When a space opens up in a pageant in southern California, the family sets out on a road trip that, in the end, transforms all of them.
Few movies are truly hilarious; few movies are truly heartbreaking. This one, magically, is both.
Directed by Jonathan Dayton and Valerie Faris • Good for teens and up • 2006 • 101 minutes
Willy Wonka and the Chocolate Factory
Long before there was Survivor, there was Willy Wonka and the Chocolate Factory.
Little Charlie Bucket (Peter Ostrum) lives in poverty with his mother, an exhausted laundress, and his four grandparents, who are perennially bedridden. Of those five adults, he’s closest to Grandpa Joe (Jack Albertson), to whom he whispers his hopes and dreams.
More than anything, Charlie wants to find one of the “golden tickets” that the greatest candy maker in the world, Willy Wonka (Gene Wilder), has hidden in five of his chocolate bars. The ticket would entitle him to a lifetime supply of Wonka candy and, even better, a tour of the factory with Willy himself.
When, miraculously, Charlie ends up with one of the tickets, Grandpa Joe is so elated that he arises from bed for the first time in decades to chaperone him on the tour.
Willy turns out to be a twisted magician and his factory a supernatural land. The four other ticket-holders are disrespectful and greedy, and one by one, he makes them disappear.
Will Charlie come out alive?
This enchanting and bizarre musical (the opening song is “The Candy Man,” which was later made famous by Sammy Davis Jr.) is based on the novel Charlie and the Chocolate Factory by Roald Dahl.
Directed by Mel Stuart • Good for kindergarteners and up • 1971 • 98 minutes
Having lost their parents, Paul and Maureen Beebe (David Ladd and Pam Smith) move in with their kind but no-nonsense grandparents (Arthur O’Connell and Anne Seymour), who own a small pony farm on the island of Chincoteague.
Paul and Maureen help out on the farm, but whenever they can, they sneak off to a wilder and windier island, Assateague, to see its mysterious band of feral ponies. Most of all, the kids are captivated by Phantom, a mare their father had loved.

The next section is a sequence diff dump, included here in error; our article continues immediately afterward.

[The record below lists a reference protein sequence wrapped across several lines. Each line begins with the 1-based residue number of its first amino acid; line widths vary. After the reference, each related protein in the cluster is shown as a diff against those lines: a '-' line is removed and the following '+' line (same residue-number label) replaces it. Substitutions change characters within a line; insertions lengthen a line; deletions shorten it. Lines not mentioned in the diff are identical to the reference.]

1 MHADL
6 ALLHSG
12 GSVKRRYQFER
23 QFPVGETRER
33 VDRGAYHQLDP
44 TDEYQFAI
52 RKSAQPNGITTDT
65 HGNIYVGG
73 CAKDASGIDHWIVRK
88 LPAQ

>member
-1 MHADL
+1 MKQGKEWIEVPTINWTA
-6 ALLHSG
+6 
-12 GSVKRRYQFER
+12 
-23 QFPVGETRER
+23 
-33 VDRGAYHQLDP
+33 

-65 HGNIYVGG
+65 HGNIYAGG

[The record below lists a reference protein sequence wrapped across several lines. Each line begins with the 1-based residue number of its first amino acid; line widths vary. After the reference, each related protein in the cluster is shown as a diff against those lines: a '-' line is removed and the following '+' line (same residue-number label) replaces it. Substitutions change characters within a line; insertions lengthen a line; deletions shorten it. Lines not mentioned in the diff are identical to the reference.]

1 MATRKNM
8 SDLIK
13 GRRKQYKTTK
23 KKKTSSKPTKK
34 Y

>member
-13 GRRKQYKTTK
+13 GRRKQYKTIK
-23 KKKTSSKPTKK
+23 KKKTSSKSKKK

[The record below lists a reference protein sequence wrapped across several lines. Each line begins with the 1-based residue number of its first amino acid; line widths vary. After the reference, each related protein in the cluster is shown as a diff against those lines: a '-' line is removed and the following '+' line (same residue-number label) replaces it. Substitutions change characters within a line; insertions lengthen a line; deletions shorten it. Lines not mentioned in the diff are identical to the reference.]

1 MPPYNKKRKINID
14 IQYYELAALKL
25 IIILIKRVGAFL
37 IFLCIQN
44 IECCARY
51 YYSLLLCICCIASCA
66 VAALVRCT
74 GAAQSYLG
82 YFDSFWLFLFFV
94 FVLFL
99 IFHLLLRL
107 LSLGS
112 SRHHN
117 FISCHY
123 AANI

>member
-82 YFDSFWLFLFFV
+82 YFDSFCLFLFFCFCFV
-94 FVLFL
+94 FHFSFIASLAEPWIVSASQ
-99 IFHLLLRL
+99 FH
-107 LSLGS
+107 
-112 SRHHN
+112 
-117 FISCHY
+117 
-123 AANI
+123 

When they grow obsessed with capturing and breaking Phantom, their grandparents both support and school them: If they want to tame a wild creature, they’re told, they’ve first got a lot to learn.
The movie, which is based on a novel by Marguerite Henry, is a subtle, bittersweet exploration of both loss and our capacity to adapt to it.
It was filmed on location on the untrammeled beaches of both islands, which are off the coast of Virginia.
Directed by James B. Clark • Good for kindergarteners and up • 1961 • 91 minutes
Heidi (Noley Thornton) is an orphan who’s sent to live in the mountains with her misanthropic grandfather (Jason Robards), who thinks he doesn’t want her.
Her ebullience wins him over, though, and she also bonds with an elderly neighbor she calls Grandmother (Patricia Neal). Finally, Heidi has the love and constancy she’s always craved.
But then a mean older cousin forces her to take a job in a faraway city, and Heidi fears she’s lost everything anew.
Based on the famous Swiss novel, this movie portrays the young and the old as natural allies against the middle-aged, whose heads are too often in the sand.
The film originally aired as a mini-series on the Disney Channel and was beautifully shot in the Alps.
Directed by Jean-Francois Richet • Good for kindergarteners and up • 1993 • 191 minutes (two parts)
(With thanks to Nell Minow, also known as The Movie Mom, for her advice on this piece. Thanks also to my daughter, Madeline, for vetting some of these movies with me.)